Retrenchment & Redundancy NOT Synonymous
Retrenchment and redundancy are two different concepts; they are not synonymous and therefore should not be used interchangeably. The Supreme Court explained in detail the difference between the two concepts in Sebuguero v. NLRC:
Redundancy exists where the services of an employee are in excess of what is reasonably demanded by the actual requirements of the enterprise. A position is redundant where it is superfluous, and superfluity of a position or positions may be the outcome of a number of factors, such as over hiring of workers, decreased volume of business, or dropping of a particular product line or service activity previously manufactured or undertaken by the enterprise.
Retrenchment, on the other hand, is used interchangeably with the term lay-off. It is the termination of employment initiated by the employer through no fault of the employees and without prejudice to the latter, resorted to by management during periods of business recession, industrial depression, or seasonal fluctuations, or during lulls occasioned by lack of orders, shortage of materials, conversion of the plant for a new production program or the introduction of new methods or more efficient machinery, or of automation. Simply put, it is an act of the employer of dismissing employees because of losses in the operation of a business, lack of work, and considerable reduction on the volume of his business, a right consistently recognized and affirmed by the Supreme Court.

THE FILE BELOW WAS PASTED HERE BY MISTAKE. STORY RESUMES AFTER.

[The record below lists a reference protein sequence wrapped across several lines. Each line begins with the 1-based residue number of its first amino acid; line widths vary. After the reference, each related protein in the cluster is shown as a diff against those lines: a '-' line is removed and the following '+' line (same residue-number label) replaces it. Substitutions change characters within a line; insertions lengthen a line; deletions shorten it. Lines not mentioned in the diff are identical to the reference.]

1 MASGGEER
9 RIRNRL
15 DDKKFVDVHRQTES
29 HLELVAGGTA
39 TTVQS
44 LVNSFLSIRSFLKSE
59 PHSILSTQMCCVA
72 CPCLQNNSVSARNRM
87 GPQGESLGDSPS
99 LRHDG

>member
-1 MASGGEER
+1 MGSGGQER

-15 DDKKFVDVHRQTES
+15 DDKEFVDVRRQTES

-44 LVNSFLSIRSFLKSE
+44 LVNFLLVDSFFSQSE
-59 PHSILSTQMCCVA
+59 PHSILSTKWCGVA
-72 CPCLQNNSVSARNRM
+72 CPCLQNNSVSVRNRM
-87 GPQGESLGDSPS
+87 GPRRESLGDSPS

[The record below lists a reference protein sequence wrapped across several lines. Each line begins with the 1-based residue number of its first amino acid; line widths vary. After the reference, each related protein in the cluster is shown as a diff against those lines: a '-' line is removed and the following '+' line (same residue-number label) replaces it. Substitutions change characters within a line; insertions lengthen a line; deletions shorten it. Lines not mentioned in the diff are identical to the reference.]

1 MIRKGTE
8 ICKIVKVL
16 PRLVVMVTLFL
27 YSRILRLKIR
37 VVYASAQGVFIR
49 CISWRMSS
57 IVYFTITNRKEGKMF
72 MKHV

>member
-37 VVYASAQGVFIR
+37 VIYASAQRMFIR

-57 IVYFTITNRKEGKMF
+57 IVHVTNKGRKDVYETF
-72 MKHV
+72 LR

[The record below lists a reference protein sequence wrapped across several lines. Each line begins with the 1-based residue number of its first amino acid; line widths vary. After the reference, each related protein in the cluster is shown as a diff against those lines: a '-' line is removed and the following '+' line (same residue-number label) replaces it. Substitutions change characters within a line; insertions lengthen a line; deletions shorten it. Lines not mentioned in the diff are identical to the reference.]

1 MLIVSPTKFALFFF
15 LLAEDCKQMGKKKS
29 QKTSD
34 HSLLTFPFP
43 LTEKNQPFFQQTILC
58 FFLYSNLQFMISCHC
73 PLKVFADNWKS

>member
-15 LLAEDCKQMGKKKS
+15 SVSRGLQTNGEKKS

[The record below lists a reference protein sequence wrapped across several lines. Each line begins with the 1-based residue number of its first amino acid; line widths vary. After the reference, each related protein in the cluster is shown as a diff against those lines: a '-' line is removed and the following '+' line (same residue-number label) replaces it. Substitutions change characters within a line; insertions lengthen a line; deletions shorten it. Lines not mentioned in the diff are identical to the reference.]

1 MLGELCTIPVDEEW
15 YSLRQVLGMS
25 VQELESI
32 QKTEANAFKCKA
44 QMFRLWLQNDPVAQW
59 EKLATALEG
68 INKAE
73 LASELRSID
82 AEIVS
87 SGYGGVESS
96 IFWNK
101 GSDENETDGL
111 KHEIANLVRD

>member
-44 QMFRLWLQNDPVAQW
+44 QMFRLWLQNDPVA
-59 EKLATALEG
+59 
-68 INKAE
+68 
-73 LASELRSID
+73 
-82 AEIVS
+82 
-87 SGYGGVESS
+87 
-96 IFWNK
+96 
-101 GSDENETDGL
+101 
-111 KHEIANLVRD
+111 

Thus, simply put, redundancy exists when the number of employees is in excess of what is reasonably necessary to operate the business. The declaration of redundant positions is a management prerogative. The determination that the employees services are no longer necessary or sustainable and therefore properly terminable is an exercise of business judgment by the employer. The wisdom or soundness of this judgment is not subject to the discretionary review of the Labor Arbiter and NLRC.
It is however not enough for a company to merely declare that positions have become redundant. It must produce adequate proof of such redundancy to justify the dismissal of the affected employees. In Panlilio v. NLRC, the Supreme Court said that the following evidence may be proffered to substantiate redundancy: the new staffing pattern, feasibility studies/proposal, on the viability of the newly created positions, job description and the approval by the management of the restructuring. In another case, it was held that the company sufficiently established the fact of redundancy through affidavits executed by the officers of the respondent PLDT, explaining the reasons and necessities for the implementation of the redundancy program. (G.R. No. 173231; December 28, 2007)